The Farm Bill Leaves Hungry Families Behind
By Sarah Borron
The Farm Bill drafts coming out of both the Senate and the House Agriculture Committee fail to address many problems in our broken food system. In the case of hunger, they make the problem worse. Despite having the word “farm” in its title, the vast majority of the bill’s budget goes towards nutrition programs, not agriculture. The Supplemental Nutrition Program (SNAP), formerly known as food stamps, provides monthly financial assistance for poor families to spend on groceries. The Senate farm bill cuts SNAP by $4.5 billion over ten years, while the House bill calls for $16 billion in cuts.
SNAP is a proven “effective and efficient” program to alleviate hunger in America. During the economic crisis, SNAP rolls increased to record levels as more and more families needed the support of our social safety net. Forty-six million Americans currently receive SNAP benefits, primarily children and seniors, and, in 2010, SNAP kept 4 million people out of poverty. SNAP stimulates our economy as recipients spend their dollars quickly, benefiting food producers, processors, and retailers. As the economy recovers, the money spent on SNAP will naturally decrease, as fewer people will need benefits.
Before coming to Food & Water Watch, I worked at a food bank where I interacted with people in need and the agencies that served them. For families, finding food is especially dire—hunger and food insecurity inhibits children from learning and contributes to health problems.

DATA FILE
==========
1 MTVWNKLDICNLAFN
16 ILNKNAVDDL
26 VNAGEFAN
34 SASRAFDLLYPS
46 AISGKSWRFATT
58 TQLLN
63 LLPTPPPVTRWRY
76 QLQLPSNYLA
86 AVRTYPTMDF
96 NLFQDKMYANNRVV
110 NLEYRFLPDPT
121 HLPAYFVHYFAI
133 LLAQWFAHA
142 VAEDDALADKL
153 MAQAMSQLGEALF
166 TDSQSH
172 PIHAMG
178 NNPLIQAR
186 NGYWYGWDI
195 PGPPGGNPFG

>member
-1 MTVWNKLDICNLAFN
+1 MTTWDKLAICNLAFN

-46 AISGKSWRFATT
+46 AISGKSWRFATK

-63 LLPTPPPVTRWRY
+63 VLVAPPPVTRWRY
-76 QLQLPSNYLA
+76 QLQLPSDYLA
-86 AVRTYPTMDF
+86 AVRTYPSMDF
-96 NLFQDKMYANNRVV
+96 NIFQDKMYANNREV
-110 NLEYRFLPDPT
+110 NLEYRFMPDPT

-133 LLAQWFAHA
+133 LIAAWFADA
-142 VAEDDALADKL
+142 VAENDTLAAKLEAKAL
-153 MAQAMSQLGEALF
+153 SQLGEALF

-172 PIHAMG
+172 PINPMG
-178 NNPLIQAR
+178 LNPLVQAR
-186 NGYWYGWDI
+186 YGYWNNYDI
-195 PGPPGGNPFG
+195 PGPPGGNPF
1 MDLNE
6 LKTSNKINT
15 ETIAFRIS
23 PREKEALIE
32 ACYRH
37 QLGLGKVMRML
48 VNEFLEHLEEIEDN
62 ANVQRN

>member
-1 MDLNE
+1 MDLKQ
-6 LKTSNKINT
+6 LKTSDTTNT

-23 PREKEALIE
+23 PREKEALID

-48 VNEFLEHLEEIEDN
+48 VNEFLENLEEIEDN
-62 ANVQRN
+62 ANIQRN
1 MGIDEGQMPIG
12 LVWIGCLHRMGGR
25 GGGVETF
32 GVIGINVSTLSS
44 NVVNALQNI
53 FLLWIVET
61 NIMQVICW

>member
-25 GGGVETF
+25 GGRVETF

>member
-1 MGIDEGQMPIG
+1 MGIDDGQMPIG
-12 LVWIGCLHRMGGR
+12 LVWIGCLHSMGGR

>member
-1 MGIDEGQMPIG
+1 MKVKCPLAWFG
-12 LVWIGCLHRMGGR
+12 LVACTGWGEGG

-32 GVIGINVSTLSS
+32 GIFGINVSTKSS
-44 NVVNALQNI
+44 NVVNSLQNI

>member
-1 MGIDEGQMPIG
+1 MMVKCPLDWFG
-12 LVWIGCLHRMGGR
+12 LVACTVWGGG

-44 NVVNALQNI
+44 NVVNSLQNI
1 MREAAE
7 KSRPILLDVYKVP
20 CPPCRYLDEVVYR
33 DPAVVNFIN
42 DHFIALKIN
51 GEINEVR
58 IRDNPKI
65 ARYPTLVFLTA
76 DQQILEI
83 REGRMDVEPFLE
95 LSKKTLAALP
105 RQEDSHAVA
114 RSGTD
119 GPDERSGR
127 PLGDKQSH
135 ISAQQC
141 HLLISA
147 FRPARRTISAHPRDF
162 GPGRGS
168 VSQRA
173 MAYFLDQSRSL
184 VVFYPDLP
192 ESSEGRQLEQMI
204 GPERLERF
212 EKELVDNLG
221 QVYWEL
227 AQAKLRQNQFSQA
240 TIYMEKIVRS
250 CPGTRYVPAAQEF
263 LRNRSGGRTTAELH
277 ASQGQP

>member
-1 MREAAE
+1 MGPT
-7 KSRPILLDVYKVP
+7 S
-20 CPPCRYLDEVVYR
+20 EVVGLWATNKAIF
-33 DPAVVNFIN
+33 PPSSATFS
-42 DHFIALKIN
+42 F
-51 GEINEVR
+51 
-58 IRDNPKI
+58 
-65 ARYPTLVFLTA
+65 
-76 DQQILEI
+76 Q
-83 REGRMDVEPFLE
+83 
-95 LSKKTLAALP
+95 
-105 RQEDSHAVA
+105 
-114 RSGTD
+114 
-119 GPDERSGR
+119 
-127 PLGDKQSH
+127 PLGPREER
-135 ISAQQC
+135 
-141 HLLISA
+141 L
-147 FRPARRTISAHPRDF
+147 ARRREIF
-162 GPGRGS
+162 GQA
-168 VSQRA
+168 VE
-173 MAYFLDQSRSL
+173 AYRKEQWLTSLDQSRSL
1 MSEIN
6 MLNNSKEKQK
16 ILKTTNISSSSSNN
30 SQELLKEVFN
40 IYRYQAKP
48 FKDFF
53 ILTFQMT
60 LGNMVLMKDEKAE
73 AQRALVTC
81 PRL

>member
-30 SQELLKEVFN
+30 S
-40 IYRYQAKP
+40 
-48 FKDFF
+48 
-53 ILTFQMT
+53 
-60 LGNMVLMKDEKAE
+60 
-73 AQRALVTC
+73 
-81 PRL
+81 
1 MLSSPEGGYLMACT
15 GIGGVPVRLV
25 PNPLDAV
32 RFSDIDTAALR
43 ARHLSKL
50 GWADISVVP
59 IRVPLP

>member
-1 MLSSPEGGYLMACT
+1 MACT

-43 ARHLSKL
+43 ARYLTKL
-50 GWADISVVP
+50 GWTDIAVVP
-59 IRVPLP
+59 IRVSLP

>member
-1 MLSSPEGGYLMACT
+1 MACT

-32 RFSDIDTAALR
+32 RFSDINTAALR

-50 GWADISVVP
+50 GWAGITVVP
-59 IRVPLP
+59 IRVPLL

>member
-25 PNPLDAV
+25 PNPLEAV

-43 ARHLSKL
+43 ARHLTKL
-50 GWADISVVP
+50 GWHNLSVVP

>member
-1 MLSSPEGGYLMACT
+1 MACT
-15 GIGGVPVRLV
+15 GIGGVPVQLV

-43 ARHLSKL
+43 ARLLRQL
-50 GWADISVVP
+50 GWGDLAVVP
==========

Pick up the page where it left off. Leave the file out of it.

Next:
Despite cutting billions in benefits, both versions of the farm bill do make modest improvements to programs that increase low-income people’s access to healthy foods:
- Healthy Food Financing Initiative: $125 million to improve healthy food retail options in low-income neighborhoods (Senate)
- Hunger-Free Community Incentive Grants: $100 million to incentivize SNAP use for fruits and vegetables at farmers markets (Senate)
- Community Food Projects grants: $15 million (House) and $10 million (Senate), up from $5 million, to provide communities with grants to promote community food security
- SNAP and CSAs: SNAP benefits would be allowed to be used for community supported agriculture shares (House)
- SNAP and Farmers Markets: Pilot programs to use smartphone apps to allow SNAP benefits to be spent at farmers markets (Senate)
These programs provide valuable services to low-income communities and, in many cases, build local markets for farmers as well. Many SNAP participants, like many Americans, face challenges eating a healthy diet and maintaining a healthy weight, so efforts like these to improve nutrition for SNAP participants are welcome. But making it easier to use SNAP at farmers markets won’t do much to help those that lose their SNAP benefits altogether, will it? No matter where we fall on the socio-economic ladder, all consumers deserve a fair Farm Bill and unless the cuts to SNAP are reversed, this Farm Bill is shaping up to be anything but fair to low-income consumers.
Sarah Borron is a food researcher for Food & Water Watch.